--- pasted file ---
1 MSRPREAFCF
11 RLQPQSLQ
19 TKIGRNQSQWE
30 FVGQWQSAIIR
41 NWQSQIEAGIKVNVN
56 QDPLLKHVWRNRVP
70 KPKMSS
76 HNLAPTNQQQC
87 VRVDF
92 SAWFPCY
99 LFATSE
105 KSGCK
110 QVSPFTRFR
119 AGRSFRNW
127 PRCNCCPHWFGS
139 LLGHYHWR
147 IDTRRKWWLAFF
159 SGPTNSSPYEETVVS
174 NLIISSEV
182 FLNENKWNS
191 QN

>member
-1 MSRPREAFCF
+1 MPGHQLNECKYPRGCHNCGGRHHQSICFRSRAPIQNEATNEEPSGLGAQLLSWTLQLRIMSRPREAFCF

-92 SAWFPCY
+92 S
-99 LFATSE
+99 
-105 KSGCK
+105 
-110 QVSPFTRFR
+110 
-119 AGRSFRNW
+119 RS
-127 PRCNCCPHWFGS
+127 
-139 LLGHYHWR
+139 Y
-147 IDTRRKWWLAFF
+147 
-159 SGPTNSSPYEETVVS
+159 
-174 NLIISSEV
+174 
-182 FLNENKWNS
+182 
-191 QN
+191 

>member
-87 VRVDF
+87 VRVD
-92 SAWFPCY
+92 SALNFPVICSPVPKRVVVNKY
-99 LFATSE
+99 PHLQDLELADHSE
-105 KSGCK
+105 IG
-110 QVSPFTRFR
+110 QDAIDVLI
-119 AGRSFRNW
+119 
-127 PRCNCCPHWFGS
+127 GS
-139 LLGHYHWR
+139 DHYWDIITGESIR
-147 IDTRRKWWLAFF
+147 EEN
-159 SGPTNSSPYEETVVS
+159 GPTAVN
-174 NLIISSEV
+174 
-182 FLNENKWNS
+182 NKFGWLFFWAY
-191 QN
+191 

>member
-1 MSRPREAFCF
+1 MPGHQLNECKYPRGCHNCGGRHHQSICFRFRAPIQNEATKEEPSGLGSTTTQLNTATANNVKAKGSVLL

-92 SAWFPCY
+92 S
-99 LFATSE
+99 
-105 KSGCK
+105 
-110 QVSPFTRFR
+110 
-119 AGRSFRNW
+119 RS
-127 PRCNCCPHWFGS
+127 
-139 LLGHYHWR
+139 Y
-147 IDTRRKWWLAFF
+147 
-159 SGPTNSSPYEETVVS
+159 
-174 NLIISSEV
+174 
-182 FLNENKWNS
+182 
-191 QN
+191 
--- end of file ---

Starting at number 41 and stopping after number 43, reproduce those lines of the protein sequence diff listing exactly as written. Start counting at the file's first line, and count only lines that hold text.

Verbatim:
-159 SGPTNSSPYEETVVS
+159 
-174 NLIISSEV